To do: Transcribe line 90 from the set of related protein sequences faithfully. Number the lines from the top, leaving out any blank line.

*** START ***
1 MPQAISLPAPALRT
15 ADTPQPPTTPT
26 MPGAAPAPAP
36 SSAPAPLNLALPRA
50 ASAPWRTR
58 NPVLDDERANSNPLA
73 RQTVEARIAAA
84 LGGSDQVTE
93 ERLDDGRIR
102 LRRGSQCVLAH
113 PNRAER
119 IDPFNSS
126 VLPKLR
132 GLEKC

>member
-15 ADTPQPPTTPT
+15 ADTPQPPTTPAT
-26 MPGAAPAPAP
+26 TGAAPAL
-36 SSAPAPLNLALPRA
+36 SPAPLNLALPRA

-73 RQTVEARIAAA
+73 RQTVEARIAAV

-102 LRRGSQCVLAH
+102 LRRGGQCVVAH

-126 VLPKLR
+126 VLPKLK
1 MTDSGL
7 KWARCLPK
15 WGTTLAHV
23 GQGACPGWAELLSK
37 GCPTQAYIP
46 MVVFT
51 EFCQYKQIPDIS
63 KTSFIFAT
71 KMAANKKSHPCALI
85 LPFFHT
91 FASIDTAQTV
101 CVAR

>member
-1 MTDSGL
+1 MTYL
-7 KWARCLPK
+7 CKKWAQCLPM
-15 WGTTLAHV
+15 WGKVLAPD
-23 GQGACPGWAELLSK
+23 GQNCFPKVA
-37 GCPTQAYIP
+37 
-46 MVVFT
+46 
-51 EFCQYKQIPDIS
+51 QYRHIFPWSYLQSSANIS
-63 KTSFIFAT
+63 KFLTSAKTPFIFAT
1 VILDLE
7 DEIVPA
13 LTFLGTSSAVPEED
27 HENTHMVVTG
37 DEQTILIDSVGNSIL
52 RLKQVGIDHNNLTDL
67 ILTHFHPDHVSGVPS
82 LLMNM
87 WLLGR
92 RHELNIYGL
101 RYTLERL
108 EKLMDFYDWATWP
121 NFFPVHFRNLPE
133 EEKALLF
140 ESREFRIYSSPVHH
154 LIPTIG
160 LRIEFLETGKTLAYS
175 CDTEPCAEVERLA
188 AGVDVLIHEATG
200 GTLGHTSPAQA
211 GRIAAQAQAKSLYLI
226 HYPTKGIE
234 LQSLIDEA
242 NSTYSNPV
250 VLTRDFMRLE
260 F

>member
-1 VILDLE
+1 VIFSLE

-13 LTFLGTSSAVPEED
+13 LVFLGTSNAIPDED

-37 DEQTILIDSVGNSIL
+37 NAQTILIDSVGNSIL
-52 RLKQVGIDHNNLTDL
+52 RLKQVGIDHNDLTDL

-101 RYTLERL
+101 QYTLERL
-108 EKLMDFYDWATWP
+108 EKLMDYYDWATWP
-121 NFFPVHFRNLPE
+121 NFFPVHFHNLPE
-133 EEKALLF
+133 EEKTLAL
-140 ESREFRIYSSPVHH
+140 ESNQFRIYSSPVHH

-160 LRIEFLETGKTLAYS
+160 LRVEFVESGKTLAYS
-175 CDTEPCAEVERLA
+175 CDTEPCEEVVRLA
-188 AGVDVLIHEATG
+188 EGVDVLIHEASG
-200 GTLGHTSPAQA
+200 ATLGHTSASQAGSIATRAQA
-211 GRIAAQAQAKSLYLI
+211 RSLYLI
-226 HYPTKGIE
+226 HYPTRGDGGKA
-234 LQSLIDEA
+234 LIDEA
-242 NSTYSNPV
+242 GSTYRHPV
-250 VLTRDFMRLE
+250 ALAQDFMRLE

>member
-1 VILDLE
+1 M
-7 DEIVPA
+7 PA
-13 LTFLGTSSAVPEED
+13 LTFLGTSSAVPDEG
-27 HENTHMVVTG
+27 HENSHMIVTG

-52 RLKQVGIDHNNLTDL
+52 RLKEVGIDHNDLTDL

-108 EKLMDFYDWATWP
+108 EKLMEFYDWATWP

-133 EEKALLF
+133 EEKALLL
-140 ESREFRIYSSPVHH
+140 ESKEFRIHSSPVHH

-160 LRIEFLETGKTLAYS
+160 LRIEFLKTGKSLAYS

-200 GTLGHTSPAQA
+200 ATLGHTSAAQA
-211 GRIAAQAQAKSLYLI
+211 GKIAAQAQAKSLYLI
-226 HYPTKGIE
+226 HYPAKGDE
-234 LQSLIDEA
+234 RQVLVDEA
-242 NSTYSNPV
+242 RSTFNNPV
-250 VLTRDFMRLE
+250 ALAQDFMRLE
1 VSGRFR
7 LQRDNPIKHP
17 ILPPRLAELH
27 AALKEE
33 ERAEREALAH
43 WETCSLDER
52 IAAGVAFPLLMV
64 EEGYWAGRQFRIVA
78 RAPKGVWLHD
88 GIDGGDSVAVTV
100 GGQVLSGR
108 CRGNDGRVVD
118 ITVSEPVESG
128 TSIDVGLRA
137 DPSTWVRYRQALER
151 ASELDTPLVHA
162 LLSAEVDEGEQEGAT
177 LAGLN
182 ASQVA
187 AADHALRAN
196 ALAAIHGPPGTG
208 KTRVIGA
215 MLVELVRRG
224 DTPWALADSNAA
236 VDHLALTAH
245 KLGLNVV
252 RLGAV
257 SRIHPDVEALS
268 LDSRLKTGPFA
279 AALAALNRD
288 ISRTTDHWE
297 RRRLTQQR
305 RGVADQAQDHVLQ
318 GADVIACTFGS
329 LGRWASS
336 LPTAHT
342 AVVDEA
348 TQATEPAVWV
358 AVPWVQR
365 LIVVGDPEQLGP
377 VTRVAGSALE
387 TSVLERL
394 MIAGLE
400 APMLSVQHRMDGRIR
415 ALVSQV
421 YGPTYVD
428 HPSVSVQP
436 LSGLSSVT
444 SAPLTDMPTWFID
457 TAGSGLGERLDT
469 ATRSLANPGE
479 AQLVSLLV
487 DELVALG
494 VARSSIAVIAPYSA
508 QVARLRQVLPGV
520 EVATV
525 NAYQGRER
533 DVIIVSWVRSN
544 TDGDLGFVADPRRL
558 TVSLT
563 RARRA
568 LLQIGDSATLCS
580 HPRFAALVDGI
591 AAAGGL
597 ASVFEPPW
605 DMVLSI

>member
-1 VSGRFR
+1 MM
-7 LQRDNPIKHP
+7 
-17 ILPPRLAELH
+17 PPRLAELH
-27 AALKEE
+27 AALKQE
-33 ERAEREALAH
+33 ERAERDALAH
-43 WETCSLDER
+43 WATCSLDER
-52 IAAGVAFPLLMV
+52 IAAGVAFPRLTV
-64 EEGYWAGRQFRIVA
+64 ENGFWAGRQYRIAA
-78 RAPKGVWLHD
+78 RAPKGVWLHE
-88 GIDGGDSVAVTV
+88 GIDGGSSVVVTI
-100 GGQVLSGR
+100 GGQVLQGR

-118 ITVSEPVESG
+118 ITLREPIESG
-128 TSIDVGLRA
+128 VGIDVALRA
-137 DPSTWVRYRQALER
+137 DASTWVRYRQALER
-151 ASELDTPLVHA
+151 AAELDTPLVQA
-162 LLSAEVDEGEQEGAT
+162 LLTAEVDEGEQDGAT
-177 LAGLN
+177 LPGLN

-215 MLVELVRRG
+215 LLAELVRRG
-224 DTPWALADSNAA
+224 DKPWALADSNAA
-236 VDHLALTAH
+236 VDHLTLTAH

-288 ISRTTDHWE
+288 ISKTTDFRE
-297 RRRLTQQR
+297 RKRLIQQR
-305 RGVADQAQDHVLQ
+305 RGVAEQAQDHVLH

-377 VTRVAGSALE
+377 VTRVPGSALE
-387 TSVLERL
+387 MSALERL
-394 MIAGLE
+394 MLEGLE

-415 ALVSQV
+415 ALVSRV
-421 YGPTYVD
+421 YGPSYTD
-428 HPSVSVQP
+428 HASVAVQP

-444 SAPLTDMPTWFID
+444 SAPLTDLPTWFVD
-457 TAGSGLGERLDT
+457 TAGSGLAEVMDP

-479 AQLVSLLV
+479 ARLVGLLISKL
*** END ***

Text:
-52 RLKQVGIDHNNLTDL